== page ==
• Content Versioning: Fedora repositories offer implementers the option of versioning data objects. When a data object is versioned, the object's audit trail is updated to reflect the changes made to the object, when the change was made and by whom and a new version of the modified data is added to the object's XML. This new Datastream cascades from the original and is numbered to show the relationship between original and version. This allows users to retrieve older versions of a data object by performing a date/time search and retrieval, or the most current version if the date/time criteria are not included in the search.
  • Object to Object Relationships: Relationships between objects can be stored via the metadata included in the objects. This allows implementers to link together related objects into parent/child relationships.
  • Event History: Every object in a Fedora repository contains an audit trail, which preserves a record of every change made to the object.
Content Repurposing

Application of different stylesheets to the data and metadata of a Fedora object allows multiple views of the object's content and metadata; for example, one view for a domain scholar and another for a K-12 audience. Additionally, content referenced in a Fedora data object can be dynamically transformed as it is called by a user by use of custom services. Because of this inherent strength and flexibility, new views and data transformations are simple to add over time as the implementer's and user's requirements change.

Web Services

Fedora is exposed via web services and can interact with other web services. The interfaces and XML transmission are defined in WSDL.

Easy Integration with Other Applications and Systems

Fedora is not architected in such a way that any particular workflow or end-user application is assumed. Thus Fedora is able to function as a generic repository substrate upon which many kinds of applications can be created and to take advantage, over time, of advances in web services. This ability to grow and change builds longevity into a digital library system built on the Fedora architecture.

Section 3: Digital Object Model

Fedora Digital Object Overview

Fedora uses a "compound digital object" design which aggregates one or more content items into the same digital object. Content items can be of any format and can either be stored locally in the repository, or stored externally and just referenced by the digital object. The Fedora digital object model is simple and flexible so that many different kinds of digital objects can be created, yet the generic nature of the Fedora digital object allows all objects to be managed in a consistent manner in a Fedora repository.

A good discussion of the Fedora digital object model (for Fedora 2 and prior versions) exists in a recent paper (draft) published in the International Journal of Digital Libraries. While some details of this paper have been made obsolete (e.g. Disseminators) by the Content Model Architecture, a refinement of the original Fedora concepts introduced in Version 3.0, the core principles of the model remain the same. The Fedora digital object model is defined in XML schema language (see The Fedora Object XML - FOXML). For more information, also see the Introduction to FOXML in the Fedora System Documentation. A data object in a Fedora repository describes content (data and metadata) and a set of associated behaviors or services that can be applied to that content. Data objects comprise the bulk of a repository.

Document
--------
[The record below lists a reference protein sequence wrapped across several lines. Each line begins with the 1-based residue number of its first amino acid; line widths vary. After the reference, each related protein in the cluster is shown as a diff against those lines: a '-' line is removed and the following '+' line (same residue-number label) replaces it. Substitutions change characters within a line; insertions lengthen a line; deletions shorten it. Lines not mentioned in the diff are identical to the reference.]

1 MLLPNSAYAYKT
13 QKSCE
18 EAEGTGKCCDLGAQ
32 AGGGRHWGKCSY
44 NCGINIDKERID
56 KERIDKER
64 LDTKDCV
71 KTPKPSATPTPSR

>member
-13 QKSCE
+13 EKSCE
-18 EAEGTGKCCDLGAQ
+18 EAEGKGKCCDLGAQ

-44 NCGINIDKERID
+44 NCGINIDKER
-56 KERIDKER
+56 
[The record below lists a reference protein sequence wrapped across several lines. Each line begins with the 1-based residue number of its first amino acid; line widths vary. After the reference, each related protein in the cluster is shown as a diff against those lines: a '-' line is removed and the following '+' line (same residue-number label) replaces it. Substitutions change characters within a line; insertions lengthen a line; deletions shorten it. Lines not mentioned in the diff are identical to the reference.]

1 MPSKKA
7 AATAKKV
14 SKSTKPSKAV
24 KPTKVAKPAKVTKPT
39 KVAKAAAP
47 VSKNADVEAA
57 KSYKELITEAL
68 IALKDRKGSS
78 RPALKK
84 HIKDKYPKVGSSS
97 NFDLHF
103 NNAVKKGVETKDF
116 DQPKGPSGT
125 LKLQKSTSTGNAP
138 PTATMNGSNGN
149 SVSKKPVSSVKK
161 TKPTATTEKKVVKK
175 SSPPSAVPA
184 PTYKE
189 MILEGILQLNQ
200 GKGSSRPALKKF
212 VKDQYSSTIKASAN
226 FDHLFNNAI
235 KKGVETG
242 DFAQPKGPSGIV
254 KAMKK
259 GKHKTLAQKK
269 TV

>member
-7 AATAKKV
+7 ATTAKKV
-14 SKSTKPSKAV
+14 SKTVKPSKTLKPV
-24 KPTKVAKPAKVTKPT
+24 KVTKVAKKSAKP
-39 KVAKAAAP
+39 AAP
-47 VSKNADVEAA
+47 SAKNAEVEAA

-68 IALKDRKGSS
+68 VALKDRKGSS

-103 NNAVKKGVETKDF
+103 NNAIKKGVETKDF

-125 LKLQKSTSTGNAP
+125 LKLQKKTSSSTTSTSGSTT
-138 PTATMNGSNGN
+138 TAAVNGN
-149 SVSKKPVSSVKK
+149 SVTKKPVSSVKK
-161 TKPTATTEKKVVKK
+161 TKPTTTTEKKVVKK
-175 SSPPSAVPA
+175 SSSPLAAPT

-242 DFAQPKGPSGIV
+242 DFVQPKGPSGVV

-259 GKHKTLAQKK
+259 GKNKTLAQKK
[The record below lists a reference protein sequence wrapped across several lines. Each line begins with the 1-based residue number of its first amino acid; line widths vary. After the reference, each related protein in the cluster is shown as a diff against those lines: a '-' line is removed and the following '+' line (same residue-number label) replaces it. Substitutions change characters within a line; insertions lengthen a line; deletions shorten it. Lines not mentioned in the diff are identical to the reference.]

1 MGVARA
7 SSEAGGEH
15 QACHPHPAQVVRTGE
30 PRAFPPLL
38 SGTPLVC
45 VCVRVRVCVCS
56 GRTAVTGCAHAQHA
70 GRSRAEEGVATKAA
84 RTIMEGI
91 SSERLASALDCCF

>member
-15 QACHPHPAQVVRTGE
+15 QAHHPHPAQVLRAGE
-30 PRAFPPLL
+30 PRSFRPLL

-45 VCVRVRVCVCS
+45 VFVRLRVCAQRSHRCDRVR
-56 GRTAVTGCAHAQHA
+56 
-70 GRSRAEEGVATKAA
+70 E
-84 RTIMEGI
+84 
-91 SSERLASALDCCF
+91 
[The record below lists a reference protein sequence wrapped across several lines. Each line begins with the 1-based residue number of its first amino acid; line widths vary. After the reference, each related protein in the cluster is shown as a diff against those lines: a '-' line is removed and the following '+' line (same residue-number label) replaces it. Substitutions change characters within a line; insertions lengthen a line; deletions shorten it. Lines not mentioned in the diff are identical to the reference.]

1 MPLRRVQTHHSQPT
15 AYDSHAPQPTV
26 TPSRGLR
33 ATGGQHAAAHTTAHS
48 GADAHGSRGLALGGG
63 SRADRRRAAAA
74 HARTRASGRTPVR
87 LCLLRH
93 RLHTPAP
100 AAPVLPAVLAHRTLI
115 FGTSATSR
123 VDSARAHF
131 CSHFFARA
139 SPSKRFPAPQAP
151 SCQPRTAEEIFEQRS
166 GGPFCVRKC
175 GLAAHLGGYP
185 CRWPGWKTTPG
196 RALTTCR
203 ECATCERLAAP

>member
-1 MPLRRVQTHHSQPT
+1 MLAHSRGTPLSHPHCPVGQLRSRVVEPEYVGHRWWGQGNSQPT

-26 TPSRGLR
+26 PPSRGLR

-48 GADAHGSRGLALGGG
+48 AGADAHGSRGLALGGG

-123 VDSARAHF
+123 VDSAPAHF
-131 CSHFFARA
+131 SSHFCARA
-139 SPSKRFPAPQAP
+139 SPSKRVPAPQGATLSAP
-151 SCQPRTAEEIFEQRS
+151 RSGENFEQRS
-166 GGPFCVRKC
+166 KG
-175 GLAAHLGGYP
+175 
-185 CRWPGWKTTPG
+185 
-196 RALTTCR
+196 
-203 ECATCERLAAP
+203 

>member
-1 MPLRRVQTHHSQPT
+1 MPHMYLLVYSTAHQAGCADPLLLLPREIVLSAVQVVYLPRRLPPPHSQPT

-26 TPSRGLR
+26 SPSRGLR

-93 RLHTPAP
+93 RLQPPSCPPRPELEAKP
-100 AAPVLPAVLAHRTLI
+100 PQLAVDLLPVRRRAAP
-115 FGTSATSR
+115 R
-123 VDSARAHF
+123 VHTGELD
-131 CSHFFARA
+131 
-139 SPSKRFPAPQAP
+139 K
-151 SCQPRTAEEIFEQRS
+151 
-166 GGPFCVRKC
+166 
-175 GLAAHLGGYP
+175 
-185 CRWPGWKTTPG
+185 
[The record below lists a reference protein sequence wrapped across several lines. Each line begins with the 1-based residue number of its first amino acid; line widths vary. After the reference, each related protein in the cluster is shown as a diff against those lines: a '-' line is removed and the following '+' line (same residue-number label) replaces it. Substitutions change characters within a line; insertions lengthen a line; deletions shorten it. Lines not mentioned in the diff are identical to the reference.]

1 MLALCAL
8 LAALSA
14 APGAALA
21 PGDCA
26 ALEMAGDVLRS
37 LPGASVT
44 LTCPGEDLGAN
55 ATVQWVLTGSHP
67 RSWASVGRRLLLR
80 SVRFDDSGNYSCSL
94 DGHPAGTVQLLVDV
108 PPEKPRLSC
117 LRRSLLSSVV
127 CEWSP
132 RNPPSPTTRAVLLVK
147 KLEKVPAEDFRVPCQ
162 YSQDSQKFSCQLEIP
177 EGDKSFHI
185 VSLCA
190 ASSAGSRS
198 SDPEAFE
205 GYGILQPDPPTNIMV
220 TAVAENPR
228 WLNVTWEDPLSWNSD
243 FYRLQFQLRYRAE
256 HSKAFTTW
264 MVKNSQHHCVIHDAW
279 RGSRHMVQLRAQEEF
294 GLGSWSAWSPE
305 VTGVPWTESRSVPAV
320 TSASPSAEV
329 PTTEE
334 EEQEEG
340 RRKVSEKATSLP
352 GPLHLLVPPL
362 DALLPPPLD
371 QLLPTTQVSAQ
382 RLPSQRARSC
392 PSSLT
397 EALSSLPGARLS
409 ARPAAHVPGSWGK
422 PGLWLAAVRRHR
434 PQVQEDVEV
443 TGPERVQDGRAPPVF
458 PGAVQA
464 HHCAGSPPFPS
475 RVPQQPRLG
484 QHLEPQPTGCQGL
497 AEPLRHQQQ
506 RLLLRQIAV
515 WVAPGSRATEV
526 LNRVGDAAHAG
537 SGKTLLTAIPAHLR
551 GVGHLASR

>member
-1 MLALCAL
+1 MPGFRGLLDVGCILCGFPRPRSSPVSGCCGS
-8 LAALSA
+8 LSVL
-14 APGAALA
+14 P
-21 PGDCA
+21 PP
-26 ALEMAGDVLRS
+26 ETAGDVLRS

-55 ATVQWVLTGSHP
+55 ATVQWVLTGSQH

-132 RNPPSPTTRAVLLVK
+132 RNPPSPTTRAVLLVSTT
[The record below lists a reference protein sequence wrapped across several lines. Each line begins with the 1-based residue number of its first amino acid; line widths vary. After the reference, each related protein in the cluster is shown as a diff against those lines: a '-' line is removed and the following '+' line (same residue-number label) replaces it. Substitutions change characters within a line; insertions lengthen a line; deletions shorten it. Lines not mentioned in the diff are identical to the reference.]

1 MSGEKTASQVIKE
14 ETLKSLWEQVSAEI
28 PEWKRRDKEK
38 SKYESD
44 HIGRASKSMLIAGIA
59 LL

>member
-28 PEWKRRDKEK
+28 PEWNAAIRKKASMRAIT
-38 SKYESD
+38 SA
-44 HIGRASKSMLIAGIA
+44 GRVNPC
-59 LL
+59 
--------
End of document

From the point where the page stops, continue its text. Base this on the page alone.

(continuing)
Figure 1 below shows the basic data model of a Fedora digital object.

Figure 1: Fedora Digital Object Data Model

A Fedora digital object consists of three parts:

  1. Digital Object Identifier: A unique, persistent identifier for the digital object.
  2. System Properties: A set of system-defined descriptive properties that is necessary to manage and track the object in the repository.
  3. Datastream(s): The element in a Fedora digital object that represents a content item.

The FOXML metadata for a digital object is the metadata that must be recorded with every digital object to facilitate the management of that object. FOXML metadata is distinct from other metadata that is stored in the digital object as content. This type of metadata is the metadata that is required by the Fedora repository architecture. All other metadata (e.g., descriptive metadata, technical metadata) is considered optional from the repository standpoint, and is treated as a Datastream in a digital object.

Object Properties describe the object's type, its state, the content model to which it subscribes, the created and last modified dates of the object, and its label.

Datastreams represent the digital content that is the essence of the digital object (e.g., digital images, encoded texts, audio recordings). All forms of metadata, except system metadata, are also treated as content, and are therefore represented as Datastreams in a digital object. All Datastreams have the potential to be disseminated from a digital object. A Datastream can reference any type of content, and that content can be stored either locally or remotely to the repository system.

Datastreams

A Datastream is the element of a Fedora digital object that represents a content item. A Fedora digital object can have one or more Datastreams. Each Datastream records useful attributes about the content it represents such as the MIME-type (for Web compatibility) and, optionally, the URI identifying the content's format (from a format registry). The content represented by a Datastream is treated as an opaque bit stream; it is up to the user to determine how to interpret the content (i.e. data or metadata). The content can either be stored internally in the Fedora repository, or stored remotely (in which case Fedora holds a pointer to the content in the form of a URL). The Fedora digital object model also supports versioning of Datastream content (see the Fedora Versioning Guide for more information).